As cyber-attacks continue to become more prolific, more companies are turning to two-factor authentication (2FA) to keep data safe, as it adds another dimension to information security. Several account-based services have utilized 2FA, with Facebook, Apple’s iCloud and PayPal being just a few taking this process on board. With 2FA you are twice asked to prove your identity, and although this may sound the safest way to stop hackers, you would be surprised to learn that it isn’t as safe as you would think.
How Does Two-Factor Authentication Work?
Security experts have warned for a considerable amount of time now that text messages are extremely vulnerable hacking material. So, 2FA was added as an extra security layer so that hackers would be unable to intercept any data you sent if they discovered your password. 2FA protects by asking for two different authentication elements: password and smartphone, for example. When accessing your account, you are then asked for your password and a one-time code gets sent to your phone via a text. So, to hack your data, a person would have to steal your mobile phone while knowing your password.
How The 2FA Hack Works
The whole issue with 2FA is its reliability on text messages, which can be hijacked quite easily it seems, according to security experts. Recently a security team from Positive Technologies showed how easy it was to intercept text messages, then use 2FA to gain access to a Gmail account. They then managed to reset the Coinbase password and gain access to the user’s bitcoin wallet.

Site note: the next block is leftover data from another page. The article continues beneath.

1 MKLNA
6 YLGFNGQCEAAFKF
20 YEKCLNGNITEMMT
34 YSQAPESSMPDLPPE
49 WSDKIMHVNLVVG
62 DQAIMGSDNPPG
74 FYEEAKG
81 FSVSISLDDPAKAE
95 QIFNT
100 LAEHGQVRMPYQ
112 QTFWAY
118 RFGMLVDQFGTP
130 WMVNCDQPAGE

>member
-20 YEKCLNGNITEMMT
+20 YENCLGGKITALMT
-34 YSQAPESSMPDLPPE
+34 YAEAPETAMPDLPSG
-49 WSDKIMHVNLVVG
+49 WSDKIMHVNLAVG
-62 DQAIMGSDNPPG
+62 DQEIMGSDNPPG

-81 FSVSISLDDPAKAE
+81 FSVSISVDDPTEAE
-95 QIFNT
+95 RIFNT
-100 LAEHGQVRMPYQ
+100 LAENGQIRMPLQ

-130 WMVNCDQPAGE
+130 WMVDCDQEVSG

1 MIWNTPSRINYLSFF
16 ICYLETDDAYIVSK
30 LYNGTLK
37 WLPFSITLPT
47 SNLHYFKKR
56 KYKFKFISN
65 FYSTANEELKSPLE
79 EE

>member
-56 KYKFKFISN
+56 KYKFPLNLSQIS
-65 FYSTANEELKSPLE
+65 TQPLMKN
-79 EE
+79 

Where Is The Weakness?
It’s easy to blame Coinbase in this hacking example, but the issue actually stands with the phone system itself. Signaling System No.7 (SS7) is literally used by every major telecom globally for the distribution of text messages and phone calls. It has an Achilles heel, however, which hackers have been able to exploit. It’s just a matter of exploiting the flaws within SS7, then creating the SMS message that they want to send to your phone. And as it is a known weakness within SS7, then telecoms worldwide are vulnerable to this style of hacking, especially those that are sending security codes via mobile networks.
Even though 2FA seems to have its flaws, it is better than no protection, digitally, at all. If you care about protecting your personal information and data security, then you should consider alternative methods, to authenticate who you are. Many customers are looking at proxy companies to protect them, while security experts have suggested considering a separate mobile number for any digital services. Google Prompt does not rely on two-factor authentication, while security keys are another safer option to keep your digital footprint safe. One further step is the importance of demanding that any or all account services have the capacity to provide options that are non-SMS based so that customers can continue to use their services without the fear of being cyber-hacked by criminal elements. A proxy service is one way to ensure that you are not vulnerable to attack.